It’s not every day we hear about $200M pre-launch raises, but there’s clearly something here to be excited about. MZ pioneered new ways to engage and monetize whales, and the new web3 paradigm allows gaming to continue to push the boundaries on what it means to have whales as both owners and as key determinants to inflation, gameplay, and monetization. While Limit Break is still pre-launch, this post will compile some of the information we’ve seen to try to complete a more holistic picture of the massive raise.

What We Know:











Source: Dune via Sixdegree

The team dropped a 2022 NFT collection called DigiDaigaku. It’s unclear if there will be more genesis drops.

  • Each NFT functions like a factory for future assets, meaning that they can be used to generate future NFTs through mechanics like airdrops. Most recently, genesis holders were airdropped Spirits.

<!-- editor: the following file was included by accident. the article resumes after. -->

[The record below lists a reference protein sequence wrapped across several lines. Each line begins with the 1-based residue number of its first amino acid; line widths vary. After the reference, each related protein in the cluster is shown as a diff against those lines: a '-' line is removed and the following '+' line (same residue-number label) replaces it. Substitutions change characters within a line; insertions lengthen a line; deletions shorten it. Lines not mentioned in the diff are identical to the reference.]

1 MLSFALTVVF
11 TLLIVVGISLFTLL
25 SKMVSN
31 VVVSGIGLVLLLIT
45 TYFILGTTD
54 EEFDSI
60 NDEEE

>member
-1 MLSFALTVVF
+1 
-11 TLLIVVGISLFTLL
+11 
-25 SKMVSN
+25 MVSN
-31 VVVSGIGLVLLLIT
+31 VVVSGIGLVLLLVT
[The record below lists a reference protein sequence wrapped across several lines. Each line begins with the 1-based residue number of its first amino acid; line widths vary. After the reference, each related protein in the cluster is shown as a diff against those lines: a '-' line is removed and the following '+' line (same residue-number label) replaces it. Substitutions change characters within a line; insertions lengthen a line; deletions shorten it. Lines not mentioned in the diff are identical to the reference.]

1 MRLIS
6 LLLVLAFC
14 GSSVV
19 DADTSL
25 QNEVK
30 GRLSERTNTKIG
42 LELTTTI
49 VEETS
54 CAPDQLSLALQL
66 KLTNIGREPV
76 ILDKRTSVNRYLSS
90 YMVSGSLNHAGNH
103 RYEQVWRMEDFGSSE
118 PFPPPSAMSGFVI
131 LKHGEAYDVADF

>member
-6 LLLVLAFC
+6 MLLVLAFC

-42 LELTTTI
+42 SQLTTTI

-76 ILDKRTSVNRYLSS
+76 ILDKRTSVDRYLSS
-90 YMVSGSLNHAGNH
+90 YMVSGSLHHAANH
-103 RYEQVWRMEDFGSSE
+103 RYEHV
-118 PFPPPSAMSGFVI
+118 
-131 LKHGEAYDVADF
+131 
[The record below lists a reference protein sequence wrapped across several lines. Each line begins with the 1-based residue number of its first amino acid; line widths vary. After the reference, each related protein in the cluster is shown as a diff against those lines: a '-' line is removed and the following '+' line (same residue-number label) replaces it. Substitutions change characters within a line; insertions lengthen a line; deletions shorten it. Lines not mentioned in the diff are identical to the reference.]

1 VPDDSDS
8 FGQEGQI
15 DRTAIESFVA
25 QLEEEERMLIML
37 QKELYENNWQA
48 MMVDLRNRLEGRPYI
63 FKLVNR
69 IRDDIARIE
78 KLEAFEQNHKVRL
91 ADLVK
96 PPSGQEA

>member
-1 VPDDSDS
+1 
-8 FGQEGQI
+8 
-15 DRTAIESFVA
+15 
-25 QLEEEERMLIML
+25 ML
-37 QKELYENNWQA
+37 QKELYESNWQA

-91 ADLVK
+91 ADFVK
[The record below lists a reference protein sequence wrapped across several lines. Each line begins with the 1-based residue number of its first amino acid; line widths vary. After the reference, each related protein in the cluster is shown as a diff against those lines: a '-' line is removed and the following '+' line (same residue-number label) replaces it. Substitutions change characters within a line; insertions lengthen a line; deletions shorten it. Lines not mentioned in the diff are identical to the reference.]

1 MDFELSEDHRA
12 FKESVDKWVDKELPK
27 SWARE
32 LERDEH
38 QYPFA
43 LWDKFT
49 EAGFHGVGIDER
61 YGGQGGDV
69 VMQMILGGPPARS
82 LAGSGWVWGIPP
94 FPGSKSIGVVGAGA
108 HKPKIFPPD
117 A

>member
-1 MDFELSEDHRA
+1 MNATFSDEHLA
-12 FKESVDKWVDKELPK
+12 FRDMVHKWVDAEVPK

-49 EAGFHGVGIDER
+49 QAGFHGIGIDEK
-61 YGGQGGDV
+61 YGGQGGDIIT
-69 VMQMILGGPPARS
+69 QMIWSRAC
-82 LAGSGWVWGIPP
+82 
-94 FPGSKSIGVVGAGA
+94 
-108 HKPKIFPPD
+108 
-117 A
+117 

• According to the VentureBeat article on the raise, the company now has 50 employees, 80% of whom are former Machine Zone employees. Previous cofounder Halbert Nakagawa also joins.
  • This NFTs will be part of an ecosystem of games under the Limit break umbrella.

What Is Free-to-Own?






Source: OpenSea

In blockchain gaming, it seems that we get a new buzz word every other day — the latest to enter our lexicon is free-to-own. In a post about the subject, Alok Vasudev of Standard Cryptoi writes:

F2O is a natural evolution in a decades-long power shift from the game developer to the player The first video games were arcade games where players had to pay every time they played the game. Next came console games where players had to pay a high one-time price (e.g. $60) for a game that they could then play unlimited times. Early mobile games, which followed, continued the console model but with a much lower one-time price (e.g. $1). Mobile games evolved into free-to-play (F2P) where players no longer needed to pay at all to play the game and game devs needed to earn the right over time to get paid – typically by selling in-game assets.